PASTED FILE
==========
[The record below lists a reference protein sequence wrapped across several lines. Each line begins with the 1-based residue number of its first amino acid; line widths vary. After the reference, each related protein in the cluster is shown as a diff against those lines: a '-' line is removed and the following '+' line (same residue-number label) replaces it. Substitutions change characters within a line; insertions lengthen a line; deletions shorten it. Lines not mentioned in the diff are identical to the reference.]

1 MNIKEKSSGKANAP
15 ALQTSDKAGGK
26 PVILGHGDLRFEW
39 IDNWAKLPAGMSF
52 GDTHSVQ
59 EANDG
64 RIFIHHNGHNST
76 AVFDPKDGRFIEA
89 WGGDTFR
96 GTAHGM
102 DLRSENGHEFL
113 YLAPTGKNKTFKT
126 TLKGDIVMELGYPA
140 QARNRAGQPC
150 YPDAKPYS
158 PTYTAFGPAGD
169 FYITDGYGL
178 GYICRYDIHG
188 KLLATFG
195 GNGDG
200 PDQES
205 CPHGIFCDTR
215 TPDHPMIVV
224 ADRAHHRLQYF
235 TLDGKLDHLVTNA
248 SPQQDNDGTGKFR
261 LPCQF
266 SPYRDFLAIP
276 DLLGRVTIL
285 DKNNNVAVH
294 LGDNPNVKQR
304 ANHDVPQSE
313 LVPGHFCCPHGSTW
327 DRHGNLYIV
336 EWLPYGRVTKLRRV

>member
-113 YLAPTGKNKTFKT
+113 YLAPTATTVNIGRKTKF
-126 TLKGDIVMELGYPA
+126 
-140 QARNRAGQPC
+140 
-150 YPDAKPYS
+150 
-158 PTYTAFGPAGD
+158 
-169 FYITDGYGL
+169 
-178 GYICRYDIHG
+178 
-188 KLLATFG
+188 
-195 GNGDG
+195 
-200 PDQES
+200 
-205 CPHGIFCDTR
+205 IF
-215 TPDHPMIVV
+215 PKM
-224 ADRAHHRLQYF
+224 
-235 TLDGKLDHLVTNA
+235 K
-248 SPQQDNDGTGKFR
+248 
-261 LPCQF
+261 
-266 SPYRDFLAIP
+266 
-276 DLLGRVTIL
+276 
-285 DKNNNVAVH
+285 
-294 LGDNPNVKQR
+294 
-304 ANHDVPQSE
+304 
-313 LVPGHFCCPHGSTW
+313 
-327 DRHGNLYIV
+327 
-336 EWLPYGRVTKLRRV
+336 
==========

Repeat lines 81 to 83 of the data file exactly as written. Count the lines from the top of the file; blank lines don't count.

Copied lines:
+313 
-327 DRHGNLYIV
+327 